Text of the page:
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Massive Attack: U.K. Climbers Weigh in on the Northeast Pillar of Tengkangpoche

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From October 24 to 30, the U.K. alpinists Matt Glenn and Tom Livingstone made the first ascent of the Northeast Pillar of Tengkangpoche (6,487 meters) in Nepal’s Khumbu Region. They christened the route Massive Attack, and while they have not explicitly provided a grade, they feel that the proposed grades of past attempts—up to 5.11, M7, and A3—are fair.

The pair arrived in Nepal at the start of October and were greeted with clear and sunny weather for acclimating. It was Glenn’s first time climbing in the Himalaya and he likened the conditions to high alpine summer: Tengkangpoche’s freezing level hovered at 5,500 meters, providing reasonable free climbing conditions with just enough snow to travel along the two major ledge systems which provide key passage up the pillar. 

The Northeast Pillar of Tengkangpoche with the line of “Massive Attack” and its bivy sites. (Photo: Courtesy Tom Livingstone and Matt Glenn)

The weather remained stable for their first attempt, a two-day effort partway up the first headwall at around 5,700 meters, but Livingstone took a whipper while aiding, ripping a fixed copperhead and slicing open his little finger as he fell.

They fixed their ropes and rappelled to their bivy ledge to dress Livingstone’s wound. Returning to their highpoint, with Livingstone firmly out of leading, Glenn said the route had become doubly intimidating. “We knew that the climbing would continue to be challenging and I would be forced to lead most of it,” Glenn said. “Which [we weren’t] super keen for. Starting up this massive headwall [and] knowing that I would have to lead all of the aid.”

(Photo: Courtesy Tom Livingstone and Matt Glenn)

The pair spent the night on the ledge and decided to head down in the morning, taking all of their equipment and ropes with them. Glenn felt that there was little chance of them succeeding on a second attempt. They returned to the valley for a week and watched as their glorious weather window came to an end. The mercury dipped, and with it came an increase in wind and heavy snow. Temperatures fell as low as -13°F. But as they sat in the village, their psyche returned. Glenn said their solid first attempt, and a retreat without incident, took away some of the Pillar’s mystique and provided more answers than questions. And after some debate of other appropriate objectives, the pair felt that the Northeast Pillar was their best option.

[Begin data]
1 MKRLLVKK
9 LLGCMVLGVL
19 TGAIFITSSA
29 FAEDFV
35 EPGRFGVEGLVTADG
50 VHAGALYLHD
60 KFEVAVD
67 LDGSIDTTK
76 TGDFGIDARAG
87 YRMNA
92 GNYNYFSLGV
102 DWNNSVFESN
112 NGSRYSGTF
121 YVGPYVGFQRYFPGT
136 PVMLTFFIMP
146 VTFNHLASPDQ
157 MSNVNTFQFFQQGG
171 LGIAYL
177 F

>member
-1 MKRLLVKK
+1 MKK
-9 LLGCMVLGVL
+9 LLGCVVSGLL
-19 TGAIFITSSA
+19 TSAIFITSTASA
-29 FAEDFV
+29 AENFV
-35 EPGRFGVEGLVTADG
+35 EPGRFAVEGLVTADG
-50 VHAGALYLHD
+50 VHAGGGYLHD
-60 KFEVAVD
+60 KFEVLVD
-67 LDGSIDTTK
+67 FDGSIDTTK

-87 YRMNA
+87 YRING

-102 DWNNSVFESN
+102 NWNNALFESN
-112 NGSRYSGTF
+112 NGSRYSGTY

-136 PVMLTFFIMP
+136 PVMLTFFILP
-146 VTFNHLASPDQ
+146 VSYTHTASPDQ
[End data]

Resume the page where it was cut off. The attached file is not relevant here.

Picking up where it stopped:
While packing, they discussed using a gear cache they had noticed at the first bivy ledge. The gear was left by Quentin Roberts and Jesse Huey, who had tried the route that spring. Despite several attempts of the route, a foul forecast repelled their attempts and they made plans to return the following year. Though Livingstone and Glenn had brought all of the requisite gear to Nepal, they decided to use a pair of jumars, a daisy chain, an aider, 10 protein bars, and three gas canisters from the cache to slightly lighten their load over the first 3,000 feet of climbing. Glenn said they intended to take the cached gear as high as they could, and then return it if they bailed. When news hit the internet a week later, their decision prompted a widespread debate around the ethics of using gear cached in the mountains. 

They climbed back to their high point and continued up the headwall, utilizing a mixed bag of free, mixed, and aid techniques. Glenn and Livingstone are self-professed inexperienced aid climbers—Livingstone said he is opposed to bringing jumars on alpine climbs, as a matter of principle and aesthetics—but they both admit that Massive Attack required them to face their inexperience head on. 

Livingstone aids steep terrain on the third day of their second attempt. (Photo: Courtesy Tom Livingstone and Matt Glenn)